PFAS in Manufactured Goods—A Review of the Regulatory Landscape

One of the most common questions we are asked regarding per- and polyfluoroalkyl substances (PFAS) is—”Is the government regulating their inclusion in manufactured goods?” Given that certain PFAS have been tied to adverse human health and ecological impacts, folks are rightly concerned. Are there labeling requirements? Are manufacturers still allowed to use PFAS in their production line, and can items that contain PFAS be imported into the US? This is a complicated topic, as there are thousands of PFAS, and only a small subset has been researched to date. Furthermore, the business landscape varies state by state and depending on what products are being manufactured or imported.

Let’s start with a look at federal regulations, and then review some states that are imposing additional regulations. For this discussion, we will focus on consumer goods and discuss aqueous film-forming foam (AFFF) product regulations in a future post.

Federal Regulatory Actions for PFAS in Manufactured Goods

The US Environmental Protection Agency (EPA) has taken a range of actions to address PFAS in manufactured goods, under the Toxic Substances Control Act (TSCA). These actions date back to 2002, and are still being built upon today, with the most recent update in March 2022. Large manufacturing companies have also been voluntarily phasing out certain longer-chain PFAS and some precursor compounds since at least 2000.

In 2002, the EPA published a Significant New Use Rule (SNUR) to require notification to the EPA before any future manufacturing or importing of 13 specific PFAS. This SNUR allowed for continuation of a few limited uses of these chemicals. Later, in 2002, the EPA published a second SNUR to require notification to the EPA before any future manufacturing and importing of 75 specific PFAS, with a few exceptions.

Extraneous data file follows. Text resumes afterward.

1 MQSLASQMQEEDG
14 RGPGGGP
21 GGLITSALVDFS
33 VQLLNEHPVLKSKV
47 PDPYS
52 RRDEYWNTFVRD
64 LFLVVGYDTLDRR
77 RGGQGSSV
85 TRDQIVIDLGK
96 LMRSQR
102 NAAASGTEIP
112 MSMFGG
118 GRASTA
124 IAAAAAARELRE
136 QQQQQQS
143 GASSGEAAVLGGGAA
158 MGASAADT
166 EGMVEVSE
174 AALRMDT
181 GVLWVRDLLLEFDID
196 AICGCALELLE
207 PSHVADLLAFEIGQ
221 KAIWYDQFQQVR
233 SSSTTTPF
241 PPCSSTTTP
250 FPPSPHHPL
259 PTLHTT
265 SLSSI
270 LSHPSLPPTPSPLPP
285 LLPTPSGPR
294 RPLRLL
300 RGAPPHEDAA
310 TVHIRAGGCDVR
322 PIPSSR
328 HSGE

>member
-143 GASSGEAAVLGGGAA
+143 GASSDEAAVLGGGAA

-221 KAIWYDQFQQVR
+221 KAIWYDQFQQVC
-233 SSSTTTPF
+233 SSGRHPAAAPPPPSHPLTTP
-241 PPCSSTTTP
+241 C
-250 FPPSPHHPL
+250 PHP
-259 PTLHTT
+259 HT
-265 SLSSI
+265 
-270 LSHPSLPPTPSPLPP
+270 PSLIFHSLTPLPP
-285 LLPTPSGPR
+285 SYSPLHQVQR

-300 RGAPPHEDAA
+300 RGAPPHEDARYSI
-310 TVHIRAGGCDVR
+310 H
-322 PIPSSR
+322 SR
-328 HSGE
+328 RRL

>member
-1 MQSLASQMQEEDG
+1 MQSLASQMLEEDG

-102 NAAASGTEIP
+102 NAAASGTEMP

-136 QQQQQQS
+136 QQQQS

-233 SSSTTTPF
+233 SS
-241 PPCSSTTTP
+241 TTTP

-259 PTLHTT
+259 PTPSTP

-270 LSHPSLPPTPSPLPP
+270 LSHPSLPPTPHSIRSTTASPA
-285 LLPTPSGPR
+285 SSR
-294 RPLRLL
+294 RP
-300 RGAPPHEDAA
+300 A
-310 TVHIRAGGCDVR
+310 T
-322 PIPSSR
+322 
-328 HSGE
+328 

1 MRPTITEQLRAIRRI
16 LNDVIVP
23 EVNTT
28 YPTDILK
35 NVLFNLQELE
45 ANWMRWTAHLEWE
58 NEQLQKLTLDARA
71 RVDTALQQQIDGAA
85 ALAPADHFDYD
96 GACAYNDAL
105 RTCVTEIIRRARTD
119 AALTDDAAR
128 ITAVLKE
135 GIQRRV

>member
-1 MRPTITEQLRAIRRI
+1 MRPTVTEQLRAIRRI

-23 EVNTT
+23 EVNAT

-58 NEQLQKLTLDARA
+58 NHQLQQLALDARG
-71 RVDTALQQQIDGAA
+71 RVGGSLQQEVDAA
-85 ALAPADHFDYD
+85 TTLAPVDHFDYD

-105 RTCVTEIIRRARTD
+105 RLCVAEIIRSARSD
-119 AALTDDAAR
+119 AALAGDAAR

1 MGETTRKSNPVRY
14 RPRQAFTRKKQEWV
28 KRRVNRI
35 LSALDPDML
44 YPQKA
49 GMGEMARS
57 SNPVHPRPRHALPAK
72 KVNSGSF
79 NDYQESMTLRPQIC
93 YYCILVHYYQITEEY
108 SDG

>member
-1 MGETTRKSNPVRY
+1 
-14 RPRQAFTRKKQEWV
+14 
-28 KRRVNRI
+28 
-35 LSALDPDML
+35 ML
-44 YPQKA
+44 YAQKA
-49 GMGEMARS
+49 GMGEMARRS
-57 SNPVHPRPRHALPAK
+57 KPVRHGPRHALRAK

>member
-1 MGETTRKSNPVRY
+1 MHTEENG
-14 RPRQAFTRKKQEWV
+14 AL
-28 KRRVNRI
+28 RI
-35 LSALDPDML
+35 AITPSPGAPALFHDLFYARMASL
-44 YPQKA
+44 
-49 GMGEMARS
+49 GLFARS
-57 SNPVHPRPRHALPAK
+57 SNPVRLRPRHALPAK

In 2006, the EPA initiated a PFAS Stewardship Program, where they invited the eight major companies in the PFAS production industry (the participating companies were Arkema, Asahi, BASF Corporation, Clariant, Daikin, 3M/Dyneon, DuPont, and Solvay Solexis) to join together to reduce use of perfluorooctanoic acid (PFOA), precursor chemicals that can break down to PFOA, and related chemicals by 2010, and to work towards elimination of these chemicals from emissions and products by 2015. These goals were eventually met; however, the use of PFAS has not been fully restricted to date, and products manufactured or imported prior to 2015 may still contain PFOA (and related chemicals).

In 2007, the EPA issued another SNUR that regulated the use of 183 PFAS that were generally considered as no longer manufactured, imported, or used in the US due to their suspected toxicity. This SNUR required a 90-day notification before commencing manufacture using any of the 183 PFAS or import of products containing these PFAS, which was effective only through the end of 2007.

In 2013, the EPA issued a rule to require carpet manufacturers to report all new uses of certain PFAS in carpeting, as it was being utilized to make carpets stain-resistant.

In 2015, the EPA proposed another SNUR that would require manufacturers and importers of PFOA and PFOA-related chemicals to notify the EPA at least 90 days prior to starting or resuming new uses of these chemicals in any products. This rule was proposed in order to give the EPA time to evaluate potential new uses of PFOA and if needed, prohibit or limit their use.

In 2016, TSCA was amended, and the EPA then worked to develop a supplemental SNUR regarding the import of certain longer-chain PFAS in specific categories. This SNUR was finalized in July 2020 and prohibits the import of certain longer-chain PFAS as part of surface coatings without an EPA review, and requires EPA notice and review before an entity can begin manufacturing with certain longer-chain PFAS.

In October 2021, the EPA developed a testing strategy that will require PFAS manufacturers to provide the agency with toxicity data so that EPA may consider additional future regulations. Most PFAS that are used in manufactured goods have very little toxicity information available; therefore, this EPA strategy is aimed at addressing that data gap.